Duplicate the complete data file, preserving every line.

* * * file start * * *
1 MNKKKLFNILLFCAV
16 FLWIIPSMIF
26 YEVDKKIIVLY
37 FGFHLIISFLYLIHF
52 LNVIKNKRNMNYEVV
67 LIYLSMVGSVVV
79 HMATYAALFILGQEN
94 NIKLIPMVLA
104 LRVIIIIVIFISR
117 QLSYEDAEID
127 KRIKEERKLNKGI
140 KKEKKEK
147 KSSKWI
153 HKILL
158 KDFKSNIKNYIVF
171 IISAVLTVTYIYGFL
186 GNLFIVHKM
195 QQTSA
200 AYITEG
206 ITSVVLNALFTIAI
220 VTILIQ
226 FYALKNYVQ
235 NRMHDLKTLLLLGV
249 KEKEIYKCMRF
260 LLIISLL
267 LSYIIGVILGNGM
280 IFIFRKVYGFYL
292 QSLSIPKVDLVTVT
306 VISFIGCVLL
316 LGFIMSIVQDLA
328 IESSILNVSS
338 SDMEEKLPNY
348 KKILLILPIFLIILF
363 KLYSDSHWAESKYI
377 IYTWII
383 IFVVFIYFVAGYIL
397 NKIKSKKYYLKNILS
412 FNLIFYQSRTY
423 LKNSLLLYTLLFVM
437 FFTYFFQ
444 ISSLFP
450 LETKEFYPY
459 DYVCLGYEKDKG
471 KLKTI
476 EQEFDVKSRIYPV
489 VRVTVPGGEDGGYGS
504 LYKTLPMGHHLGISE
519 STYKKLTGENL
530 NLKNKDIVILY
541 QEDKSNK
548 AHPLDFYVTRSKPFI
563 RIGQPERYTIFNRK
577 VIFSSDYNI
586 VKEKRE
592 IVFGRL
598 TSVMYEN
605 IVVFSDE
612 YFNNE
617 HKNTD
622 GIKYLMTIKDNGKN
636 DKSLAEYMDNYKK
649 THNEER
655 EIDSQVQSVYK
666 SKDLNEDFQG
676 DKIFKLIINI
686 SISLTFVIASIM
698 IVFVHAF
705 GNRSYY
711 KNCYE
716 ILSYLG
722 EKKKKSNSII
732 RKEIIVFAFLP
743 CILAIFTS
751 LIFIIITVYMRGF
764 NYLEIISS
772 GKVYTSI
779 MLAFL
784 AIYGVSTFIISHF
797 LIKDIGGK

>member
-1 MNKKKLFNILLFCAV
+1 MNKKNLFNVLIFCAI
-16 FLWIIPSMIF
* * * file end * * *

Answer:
1 MNKKKLFNILLFCAV
16 FLWIIPSMIF
26 YEVDKKIIVLY
37 FGFHLIISFLYLIHF
52 LNVIKNKRNMNYEVV
67 LIYLSMVGSVVV
79 HMATYAALFILGQEN
94 NIKLIPMVLA
104 LRVIIIIVIFISR
117 QLSYEDAEID
127 KRIKEERKLNKGI
140 KKEKKEK
147 KSSKWI
153 HKILL
158 KDFKSNIKNYIVF
171 IISAVLTVTYIYGFL
186 GNLFIVHKM
195 QQTSA
200 AYITEG
206 ITSVVLNALFTIAI
220 VTILIQ
226 FYALKNYVQ
235 NRMHDLKTLLLLGV
249 KEKEIYKCMRF
260 LLIISLL
267 LSYIIGVILGNGM
280 IFIFRKVYGFYL
292 QSLSIPKVDLVTVT
306 VISFIGCVLL
316 LGFIMSIVQDLA
328 IESSILNVSS
338 SDMEEKLPNY
348 KKILLILPIFLIILF
363 KLYSDSHWAESKYI
377 IYTWII
383 IFVVFIYFVAGYIL
397 NKIKSKKYYLKNILS
412 FNLIFYQSRTY
423 LKNSLLLYTLLFVM
437 FFTYFFQ
444 ISSLFP
450 LETKEFYPY
459 DYVCLGYEKDKG
471 KLKTI
476 EQEFDVKSRIYPV
489 VRVTVPGGEDGGYGS
504 LYKTLPMGHHLGISE
519 STYKKLTGENL
530 NLKNKDIVILY
541 QEDKSNK
548 AHPLDFYVTRSKPFI
563 RIGQPERYTIFNRK
577 VIFSSDYNI
586 VKEKRE
592 IVFGRL
598 TSVMYEN
605 IVVFSDE
612 YFNNE
617 HKNTD
622 GIKYLMTIKDNGKN
636 DKSLAEYMDNYKK
649 THNEER
655 EIDSQVQSVYK
666 SKDLNEDFQG
676 DKIFKLIINI
686 SISLTFVIASIM
698 IVFVHAF
705 GNRSYY
711 KNCYE
716 ILSYLG
722 EKKKKSNSII
732 RKEIIVFAFLP
743 CILAIFTS
751 LIFIIITVYMRGF
764 NYLEIISS
772 GKVYTSI
779 MLAFL
784 AIYGVSTFIISHF
797 LIKDIGGK

>member
-1 MNKKKLFNILLFCAV
+1 MNKKNLFNVLIFCAI
-16 FLWIIPSMIF